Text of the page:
“The Fairview system, my employer, prescribed 24 million opioid pills in 2017. And that’s just one of about ten hospital systems serving a state with a population of about five million people.”
Research shows that overprescribing leads to diversion, misuse, and abuse. One study showed that the average patient reported taking only ten of the opioid pills they were prescribed after a surgery, but the average prescription was thirty pills. Most people reported keeping the remaining pills in their home anyway. This prescription surplus contributes to creating the ecosystem where 83% of opioid users do not have an opioid prescription. Dr. Hutchins said that his own institution may be contributing to the problem of overprescribing. He said, “The Fairview system, my employer, prescribed 24 million opioid pills in 2017. And that’s just one of about ten hospital systems serving a state with a population of about five million people.” The abundance of pills entering the community combined with the lack of programs to help people recover from opioid dependence leads to widespread abuse of prescription opioids and increased demand for less expensive substitutes such as heroin.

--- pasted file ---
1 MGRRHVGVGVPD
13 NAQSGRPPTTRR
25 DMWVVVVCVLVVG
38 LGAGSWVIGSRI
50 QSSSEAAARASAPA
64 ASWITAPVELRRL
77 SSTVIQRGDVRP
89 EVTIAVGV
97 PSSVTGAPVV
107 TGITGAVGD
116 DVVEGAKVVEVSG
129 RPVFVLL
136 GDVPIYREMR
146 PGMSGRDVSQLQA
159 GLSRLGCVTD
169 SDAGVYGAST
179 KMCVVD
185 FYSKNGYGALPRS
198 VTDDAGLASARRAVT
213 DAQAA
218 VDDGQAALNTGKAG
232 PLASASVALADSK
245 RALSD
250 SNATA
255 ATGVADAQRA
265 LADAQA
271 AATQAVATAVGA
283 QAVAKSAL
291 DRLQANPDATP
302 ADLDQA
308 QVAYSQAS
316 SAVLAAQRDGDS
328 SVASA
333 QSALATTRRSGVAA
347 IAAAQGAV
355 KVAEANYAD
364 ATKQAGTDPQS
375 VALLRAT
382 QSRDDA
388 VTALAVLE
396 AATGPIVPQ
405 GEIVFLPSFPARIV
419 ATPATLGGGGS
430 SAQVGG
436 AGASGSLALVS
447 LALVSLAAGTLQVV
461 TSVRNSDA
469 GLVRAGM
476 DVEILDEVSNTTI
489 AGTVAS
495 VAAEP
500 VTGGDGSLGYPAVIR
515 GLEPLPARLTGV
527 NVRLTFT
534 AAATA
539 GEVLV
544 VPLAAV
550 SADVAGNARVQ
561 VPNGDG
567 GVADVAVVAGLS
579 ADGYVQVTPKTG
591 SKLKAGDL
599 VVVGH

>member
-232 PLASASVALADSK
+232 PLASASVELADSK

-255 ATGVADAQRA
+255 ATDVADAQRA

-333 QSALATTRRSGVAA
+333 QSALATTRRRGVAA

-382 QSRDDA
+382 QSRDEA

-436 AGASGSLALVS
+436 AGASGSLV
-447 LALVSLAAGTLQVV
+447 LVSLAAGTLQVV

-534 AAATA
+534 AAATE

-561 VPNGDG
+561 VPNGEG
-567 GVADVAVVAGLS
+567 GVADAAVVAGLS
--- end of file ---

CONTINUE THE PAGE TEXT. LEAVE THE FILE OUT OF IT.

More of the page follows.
HOW CAN THE HEALTHCARE INDUSTRY IMPROVE THE SITUTATION?
1. Challenge Status Quo Thinking About Pain Management And Opioid Use